Ryan Reynolds falters at US box office
Ryan Reynolds has had a tough week at the US box office, with two new films struggling to attract audiences.
The actor starred in two new releases, crime caper RIPD and animated comedy Turbo, both of which cost more than $130m (£85m) to make.
But RIPD, a police story with a supernatural twist, took just $12.8m, entering the chart at number seven.
Turbo, about a snail with ambitions to become a racing champion, fared a little better, taking $21.5m.
It took third place, but was beaten by rival animation Despicable Me 2, which made $25m - despite having been on release for three weeks.
Number one was old-school horror The Conjuring, starring Patrick Wilson and Vera Farmiga.
Based on the story of real-life paranormal investigators Ed and Lorraine Warren, the film turned an instant profit, with ticket sales of $41.5m against a budget of $19.5m.
The film was originally scheduled for the winter, but proved so popular with test audiences that the release was brought forward.
On the other hand, RIPD, which also stars Jeff Bridges, was mauled by critics - garnering a lowly score of 11% on review aggregator Rotten Tomatoes.
"There are always going to be films that are green-lit two years ago that aren't going to make it," said Nikki Rocco, from film distributor Universal.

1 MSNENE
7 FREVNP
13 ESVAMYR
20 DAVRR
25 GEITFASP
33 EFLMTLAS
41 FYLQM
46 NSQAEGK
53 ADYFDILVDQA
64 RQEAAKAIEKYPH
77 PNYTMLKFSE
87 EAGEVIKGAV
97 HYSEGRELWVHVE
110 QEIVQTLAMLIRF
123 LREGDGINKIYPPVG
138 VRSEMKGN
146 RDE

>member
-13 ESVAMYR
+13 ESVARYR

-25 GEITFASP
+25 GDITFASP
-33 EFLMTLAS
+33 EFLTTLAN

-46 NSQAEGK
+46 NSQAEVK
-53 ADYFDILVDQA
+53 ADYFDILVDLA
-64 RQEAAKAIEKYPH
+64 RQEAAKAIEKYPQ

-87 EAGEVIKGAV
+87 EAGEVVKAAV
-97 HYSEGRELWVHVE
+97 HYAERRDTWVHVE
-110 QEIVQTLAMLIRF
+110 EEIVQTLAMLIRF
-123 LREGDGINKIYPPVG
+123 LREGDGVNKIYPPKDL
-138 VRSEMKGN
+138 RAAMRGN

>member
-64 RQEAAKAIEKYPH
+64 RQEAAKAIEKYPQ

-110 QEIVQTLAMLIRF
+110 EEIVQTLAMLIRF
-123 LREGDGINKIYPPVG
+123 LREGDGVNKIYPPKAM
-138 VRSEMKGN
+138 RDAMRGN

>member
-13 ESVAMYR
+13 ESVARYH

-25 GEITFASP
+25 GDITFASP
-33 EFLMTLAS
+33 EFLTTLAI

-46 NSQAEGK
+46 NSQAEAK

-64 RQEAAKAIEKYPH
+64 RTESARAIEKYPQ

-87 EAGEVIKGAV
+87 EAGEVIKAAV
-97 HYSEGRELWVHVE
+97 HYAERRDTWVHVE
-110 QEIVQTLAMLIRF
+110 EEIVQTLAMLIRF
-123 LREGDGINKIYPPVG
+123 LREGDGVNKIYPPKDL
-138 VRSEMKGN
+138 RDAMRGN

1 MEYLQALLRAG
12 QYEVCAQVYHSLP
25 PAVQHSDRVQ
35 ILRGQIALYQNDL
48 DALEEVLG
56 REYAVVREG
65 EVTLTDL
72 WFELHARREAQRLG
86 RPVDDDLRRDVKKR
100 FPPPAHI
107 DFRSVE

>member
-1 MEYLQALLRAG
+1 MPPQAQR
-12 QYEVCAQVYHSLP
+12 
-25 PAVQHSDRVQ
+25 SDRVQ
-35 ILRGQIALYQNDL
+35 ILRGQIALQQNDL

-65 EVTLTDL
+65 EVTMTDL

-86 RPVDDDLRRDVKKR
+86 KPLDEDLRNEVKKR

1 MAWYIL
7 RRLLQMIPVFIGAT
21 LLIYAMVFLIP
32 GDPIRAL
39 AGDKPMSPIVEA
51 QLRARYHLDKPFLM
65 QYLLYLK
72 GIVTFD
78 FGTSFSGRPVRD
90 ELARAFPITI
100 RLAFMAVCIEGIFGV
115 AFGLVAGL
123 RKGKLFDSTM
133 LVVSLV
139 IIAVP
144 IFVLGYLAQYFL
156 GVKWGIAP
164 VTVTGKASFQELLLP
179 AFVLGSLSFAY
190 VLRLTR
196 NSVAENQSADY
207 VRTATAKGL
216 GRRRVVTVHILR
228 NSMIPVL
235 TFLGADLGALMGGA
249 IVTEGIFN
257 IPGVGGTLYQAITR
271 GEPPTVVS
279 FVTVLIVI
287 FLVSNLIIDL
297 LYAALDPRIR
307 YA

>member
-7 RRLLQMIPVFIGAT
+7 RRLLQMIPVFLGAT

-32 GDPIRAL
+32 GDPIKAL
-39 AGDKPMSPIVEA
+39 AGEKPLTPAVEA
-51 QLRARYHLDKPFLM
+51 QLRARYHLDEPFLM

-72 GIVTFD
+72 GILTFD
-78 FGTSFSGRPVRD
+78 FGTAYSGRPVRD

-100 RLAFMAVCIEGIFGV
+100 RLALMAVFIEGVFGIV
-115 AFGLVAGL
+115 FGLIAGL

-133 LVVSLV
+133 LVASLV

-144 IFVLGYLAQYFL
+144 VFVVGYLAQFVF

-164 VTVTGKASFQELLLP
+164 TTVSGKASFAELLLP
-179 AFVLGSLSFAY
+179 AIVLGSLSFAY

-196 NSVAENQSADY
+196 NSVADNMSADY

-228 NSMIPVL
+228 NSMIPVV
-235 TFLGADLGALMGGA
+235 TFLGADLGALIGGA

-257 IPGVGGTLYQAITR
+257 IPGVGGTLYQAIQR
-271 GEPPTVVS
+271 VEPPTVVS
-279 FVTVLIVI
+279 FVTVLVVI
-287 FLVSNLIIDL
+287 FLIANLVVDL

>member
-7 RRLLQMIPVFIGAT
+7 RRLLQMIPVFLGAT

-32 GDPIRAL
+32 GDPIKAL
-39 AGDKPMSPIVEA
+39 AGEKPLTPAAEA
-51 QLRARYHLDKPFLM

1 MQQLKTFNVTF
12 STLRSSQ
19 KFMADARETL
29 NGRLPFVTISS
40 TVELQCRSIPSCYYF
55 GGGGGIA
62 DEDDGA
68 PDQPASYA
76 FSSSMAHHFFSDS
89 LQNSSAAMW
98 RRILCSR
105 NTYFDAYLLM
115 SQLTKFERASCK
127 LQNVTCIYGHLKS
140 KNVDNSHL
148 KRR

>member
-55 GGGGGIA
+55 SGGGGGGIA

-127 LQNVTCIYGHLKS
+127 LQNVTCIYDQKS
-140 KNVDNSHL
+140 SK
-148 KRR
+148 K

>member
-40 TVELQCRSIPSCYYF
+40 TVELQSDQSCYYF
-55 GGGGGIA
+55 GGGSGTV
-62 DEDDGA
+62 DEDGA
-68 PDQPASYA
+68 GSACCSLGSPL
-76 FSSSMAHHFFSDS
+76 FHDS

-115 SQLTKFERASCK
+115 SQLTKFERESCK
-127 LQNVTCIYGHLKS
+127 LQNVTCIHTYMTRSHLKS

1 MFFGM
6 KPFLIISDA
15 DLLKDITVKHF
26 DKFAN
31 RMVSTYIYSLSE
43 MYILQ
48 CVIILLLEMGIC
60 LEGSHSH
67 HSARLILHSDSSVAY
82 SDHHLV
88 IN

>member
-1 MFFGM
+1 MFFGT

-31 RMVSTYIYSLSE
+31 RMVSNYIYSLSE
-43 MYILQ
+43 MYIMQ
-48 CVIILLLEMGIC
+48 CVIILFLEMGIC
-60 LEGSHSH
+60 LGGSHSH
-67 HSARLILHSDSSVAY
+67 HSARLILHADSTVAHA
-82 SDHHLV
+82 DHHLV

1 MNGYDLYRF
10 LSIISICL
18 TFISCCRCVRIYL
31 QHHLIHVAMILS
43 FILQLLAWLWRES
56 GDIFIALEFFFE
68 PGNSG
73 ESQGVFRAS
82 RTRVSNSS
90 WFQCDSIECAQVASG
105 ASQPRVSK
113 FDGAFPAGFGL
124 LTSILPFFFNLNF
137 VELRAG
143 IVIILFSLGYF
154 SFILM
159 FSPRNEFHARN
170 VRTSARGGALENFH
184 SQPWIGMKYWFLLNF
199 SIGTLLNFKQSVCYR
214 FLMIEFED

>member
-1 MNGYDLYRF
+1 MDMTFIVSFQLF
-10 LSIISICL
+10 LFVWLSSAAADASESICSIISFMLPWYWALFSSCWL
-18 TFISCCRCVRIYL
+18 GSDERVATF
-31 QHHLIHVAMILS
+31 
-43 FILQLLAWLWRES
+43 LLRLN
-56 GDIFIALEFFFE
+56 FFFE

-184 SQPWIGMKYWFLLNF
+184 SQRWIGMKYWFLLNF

"There are always going to be times when films just don't work. It's nothing new."
Fox, which distributed Turbo, was more optimistic, pointing to the fact that children's films tend to have a longer run in cinemas over the summer holidays.
"We have a ton of summer play time left," said Chris Aronson. "The film got lofty scores from test audiences under age 25, which bodes very well... since that's our target audience."
Reynolds, who had the main role in both films, is generally a reliable box office star - with roles in films like The Croods, Safe House and Definitely, Maybe.
His highest-profile role to date was in superhero film Green Lantern, which was profitable but failed to spawn a sequel.
He is not the only actor to suffer at the box office this summer, with Will Smith's After Earth and Johnny Depp's The Lone Ranger both underperforming.
"There are just too many films in theatres and they cost too much, it's pretty simple," said film finance analyst Anthony Wible. "And there are more of them this summer than ever."
However, overall US box office receipts are up by 12% compared to last year's summer blockbuster season, which was dominated by The Dark Knight Rises.